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Diplomatic corps : Present!

African, European, Asian and American diplomats accredited to Cameroon attentively witnessed the 8 hour proclamation of results of the presidential election.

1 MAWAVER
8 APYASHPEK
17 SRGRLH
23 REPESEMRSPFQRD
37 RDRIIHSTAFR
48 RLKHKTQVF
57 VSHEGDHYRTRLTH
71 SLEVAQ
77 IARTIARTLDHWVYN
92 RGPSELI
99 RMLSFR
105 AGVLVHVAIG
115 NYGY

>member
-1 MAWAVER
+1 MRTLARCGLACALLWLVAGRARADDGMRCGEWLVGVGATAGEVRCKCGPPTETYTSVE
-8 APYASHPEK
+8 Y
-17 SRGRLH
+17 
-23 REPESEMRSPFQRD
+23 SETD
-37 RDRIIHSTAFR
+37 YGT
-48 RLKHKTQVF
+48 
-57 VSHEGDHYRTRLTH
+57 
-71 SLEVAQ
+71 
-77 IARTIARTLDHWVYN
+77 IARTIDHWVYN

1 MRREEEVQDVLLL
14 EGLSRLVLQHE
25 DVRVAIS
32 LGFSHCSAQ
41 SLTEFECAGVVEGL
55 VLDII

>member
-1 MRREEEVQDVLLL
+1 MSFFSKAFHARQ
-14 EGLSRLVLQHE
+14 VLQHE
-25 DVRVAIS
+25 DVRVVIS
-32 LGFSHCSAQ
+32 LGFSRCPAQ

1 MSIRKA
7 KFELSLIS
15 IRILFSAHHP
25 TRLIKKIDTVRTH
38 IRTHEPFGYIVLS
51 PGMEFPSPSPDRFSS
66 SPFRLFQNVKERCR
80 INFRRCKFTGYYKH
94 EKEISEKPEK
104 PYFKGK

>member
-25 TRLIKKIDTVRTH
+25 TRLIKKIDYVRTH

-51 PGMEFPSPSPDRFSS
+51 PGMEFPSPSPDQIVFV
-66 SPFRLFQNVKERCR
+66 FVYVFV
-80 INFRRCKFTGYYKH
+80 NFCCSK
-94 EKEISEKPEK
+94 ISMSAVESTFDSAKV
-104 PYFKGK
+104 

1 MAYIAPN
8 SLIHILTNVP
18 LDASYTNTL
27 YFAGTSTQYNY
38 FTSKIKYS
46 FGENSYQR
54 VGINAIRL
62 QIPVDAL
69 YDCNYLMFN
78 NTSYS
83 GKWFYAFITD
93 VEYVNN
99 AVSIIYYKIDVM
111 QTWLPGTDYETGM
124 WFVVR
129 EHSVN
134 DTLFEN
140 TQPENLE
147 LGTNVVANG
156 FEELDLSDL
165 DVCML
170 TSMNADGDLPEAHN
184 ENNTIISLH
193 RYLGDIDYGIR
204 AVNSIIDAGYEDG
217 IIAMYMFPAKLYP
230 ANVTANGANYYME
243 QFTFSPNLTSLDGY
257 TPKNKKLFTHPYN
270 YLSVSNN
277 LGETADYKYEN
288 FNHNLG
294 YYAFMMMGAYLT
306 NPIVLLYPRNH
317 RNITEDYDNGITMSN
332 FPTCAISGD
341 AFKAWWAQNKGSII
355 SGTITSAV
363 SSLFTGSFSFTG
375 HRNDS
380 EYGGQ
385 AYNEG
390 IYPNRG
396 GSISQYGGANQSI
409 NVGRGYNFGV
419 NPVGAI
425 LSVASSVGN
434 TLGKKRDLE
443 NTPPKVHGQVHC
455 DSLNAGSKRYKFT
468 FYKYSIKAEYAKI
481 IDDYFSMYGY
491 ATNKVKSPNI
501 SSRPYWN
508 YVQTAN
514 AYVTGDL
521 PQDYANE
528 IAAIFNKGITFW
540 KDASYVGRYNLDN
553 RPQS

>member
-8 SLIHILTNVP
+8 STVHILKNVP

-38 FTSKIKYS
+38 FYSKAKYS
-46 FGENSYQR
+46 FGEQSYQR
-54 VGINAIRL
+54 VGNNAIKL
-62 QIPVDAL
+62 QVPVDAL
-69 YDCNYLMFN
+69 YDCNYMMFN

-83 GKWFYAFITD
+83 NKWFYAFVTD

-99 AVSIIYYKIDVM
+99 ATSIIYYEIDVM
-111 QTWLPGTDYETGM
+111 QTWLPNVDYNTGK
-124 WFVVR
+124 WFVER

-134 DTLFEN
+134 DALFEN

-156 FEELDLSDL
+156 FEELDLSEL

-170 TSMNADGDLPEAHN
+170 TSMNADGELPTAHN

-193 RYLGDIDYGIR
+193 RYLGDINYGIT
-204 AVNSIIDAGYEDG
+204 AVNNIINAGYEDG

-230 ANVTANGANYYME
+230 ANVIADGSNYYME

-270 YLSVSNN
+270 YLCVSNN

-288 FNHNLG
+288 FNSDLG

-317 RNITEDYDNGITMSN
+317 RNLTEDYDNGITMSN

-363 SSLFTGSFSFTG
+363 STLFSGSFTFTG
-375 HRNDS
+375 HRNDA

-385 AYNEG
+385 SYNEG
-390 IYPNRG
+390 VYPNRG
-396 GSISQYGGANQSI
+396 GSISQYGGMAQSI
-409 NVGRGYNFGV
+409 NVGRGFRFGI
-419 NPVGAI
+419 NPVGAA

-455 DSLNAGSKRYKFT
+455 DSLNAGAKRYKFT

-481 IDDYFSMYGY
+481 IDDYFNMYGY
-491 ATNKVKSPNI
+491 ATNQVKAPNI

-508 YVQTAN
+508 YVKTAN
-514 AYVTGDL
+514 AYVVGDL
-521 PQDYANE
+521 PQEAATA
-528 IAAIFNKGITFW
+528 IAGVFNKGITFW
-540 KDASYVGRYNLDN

As early as 10:00 am on Friday October 2011, country ambassadors and High Commissioners resident in Yaounde began crossing the main threshold of the court room of the Supreme Court. They sat on the left hand side of the room, directly opposite members of the Supreme Court’s judges, led by the first president, Chief Justice Alexis Dipanda Moullé.The noise provoked in the recent past by the purported desire of Western countries to manipulate Cameroonians and destabilize the nation caused media practitioners to be keen on the moves and gestures of the diplomats. Bruno Gain of France came in quit early. He greeted his peers and Cameroonian dignitaries who were close to him. He observed the scene, sad down, smiled and waited for the start of the ceremony. As time went on, other heads of diplomatic missions came in, notably Robert P Jackson, the ambassador of the United States of America to Cameroon. In a gentle manner, he majestically moved inside the court room and the saluted the minister delegate at the Presidency of the Republic in charge of Defense, Mebe Ngo’o Edgar Alain. He later shock hands with other personalities before sitting directly behind his French counterpart. Prior to the beginning of the official proclamation of results, Jackson and Bruno Gain had regular but snappy discussions which usually ended in smiles and friendly handshakes. Then followed the ambassador of the People’s Republic of China, Zue Jin Wei, minutes before the start of the event. As he moved into the hall, he was ushered to the “diplomatic section” where he chose to sit along the last roll reserved for personalities of his rank and status. On his part, the British High Commissioner to Cameroon, H.E Bara Joshua did not put up a noticeable behavior. As a matter of fact, the entire diplomatic corps present at the ceremony showed a lot of interest, listening to the reading of the results from one division to another and from one country to another, some of went out and returned to the court room a couple of times. This was the case with the British High Commissioner. Like him, Robert P Jackson equally stepped out by 5:18pm. Cameramen and paparazzi ran after him from the time he left the Supreme Court to the time he entered his light gold color two door jeep. He returned about 2-3 hours to the final proclamation of results.   By and large, members of the diplomatic corps who attended last Friday’s ceremony at the Yaoundé Supreme Court remained very diplomatic in virtually all they did: even those who were quick to express disregard and misgivings over the organization and conduct of the election in international media honored the invitation of the Supreme Court. Despite their identified farces related to the September 9 presidential election, they smiled and laughed with Cameroonian authorities present in the court room. A few of them illuminated the media on their views and overall appraisal of the electoral process. According to the aforementioned Chinese diplomat, “Cameroonians are to be congratulated because they have used open and transparent elections to choose the person who will rule them for the next seven years”. 

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